IT is possible that the squabble about Scotch judicial appointments may be drawing to a close : at least, if the parties have any notion how successful they have been in exposing themselves, they will desist. But there are some questions suggested by the skirmish to which answers are desirable.
The Lord Justice Clerk is, no doubt, an advocate of some stand- ing, who had while at the bar considerable practice : but is it customary in Scotland to make the last-appointed Judge President of the Court ? Or is the legal knowledge of Lord Hors so much superior to that of Lord MoacaiErF, or his talents so much greater than those of Lord JEFFREY, as to justify his being put over their heeds? Or is it an understood thing in Scotland, that judicial promotion depends entirely upon political considerations ? and, if the Whigs had retained office long enough, would the public have seen, not merely the late Lord Advocate, whose talents and legal acquirements entitle him to any professional promotion, but even the late Solicitor-General, promoted to the Bench ? The system of the Scotch judicial appointments is what concerns the public ; and the bickering of Peachum and Lockit in the House of Commons ought to have been improved to the end of obtaining some guarantee against future jobbing. It is a pity the honourable Member for Leith was not in the House at the time : to say nothing of his abilities, already alluded to, his experience acquired in the Conanousa transaction, in carrying what Lord CUNINGHAME affectionately termed "our bill" through Parlia- ment, would have enabled him to make some useful suggestions.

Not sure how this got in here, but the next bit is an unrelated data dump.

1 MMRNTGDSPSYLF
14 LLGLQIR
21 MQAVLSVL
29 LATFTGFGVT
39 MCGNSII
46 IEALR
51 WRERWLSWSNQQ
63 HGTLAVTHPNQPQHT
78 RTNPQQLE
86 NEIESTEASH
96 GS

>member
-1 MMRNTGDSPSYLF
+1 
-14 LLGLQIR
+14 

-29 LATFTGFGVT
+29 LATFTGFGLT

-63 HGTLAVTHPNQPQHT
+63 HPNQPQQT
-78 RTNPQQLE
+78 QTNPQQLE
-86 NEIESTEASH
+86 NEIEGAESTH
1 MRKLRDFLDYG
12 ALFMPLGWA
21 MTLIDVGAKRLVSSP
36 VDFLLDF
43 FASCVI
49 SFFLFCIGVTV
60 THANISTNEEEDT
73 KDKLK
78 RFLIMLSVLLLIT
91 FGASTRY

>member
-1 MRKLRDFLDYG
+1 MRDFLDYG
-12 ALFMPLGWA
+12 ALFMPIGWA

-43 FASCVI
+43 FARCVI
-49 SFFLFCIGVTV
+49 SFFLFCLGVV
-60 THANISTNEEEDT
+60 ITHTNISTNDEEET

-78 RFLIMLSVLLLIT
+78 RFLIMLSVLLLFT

To the inquiry regarding the manner of appointing the Scotch Judges, might have beneficially been appended an inquiry respect- ing the necessity of keeping up the present numerous staff. Englishmen can with difficulty conceive how thirteen Judges should be necessary in the Supreme Court of Scotland, seeing that every county has at the least two Sheriffs, competent to exercise jurisdiction, with the exception of causes involving questions of status or feudal titles, in any kind of litigation. The alleged necessity of having two Sheriffs for each county—one to discharge the duties, and one to draw a salary—might also be sifted.
These are questions of more practical importance than whether the late Lord President clung to his seat on the bench a couple of years after Fox Manus maintained his fitness against all challenge, in order to secure the promotion of his son ; or whether the Whigs, now so indignant at this manceuvre, screened it when their object was to buy off Lord Coasnonsz, secure a seat for a Lord Advo- cate whose fastidious delicacy sometimes annoyed them, and help some of their friends to larger salaries ? The parties who raised these questions have only given new confirmation to the old _ opinion, that inhabitants of glass houses are very rash when they take to throwing stones. On the other hand, the answers to the questions suggested above might be made the basis of useful reforms.
But that is probably the reason why it has been judged inex- pedient to raise them.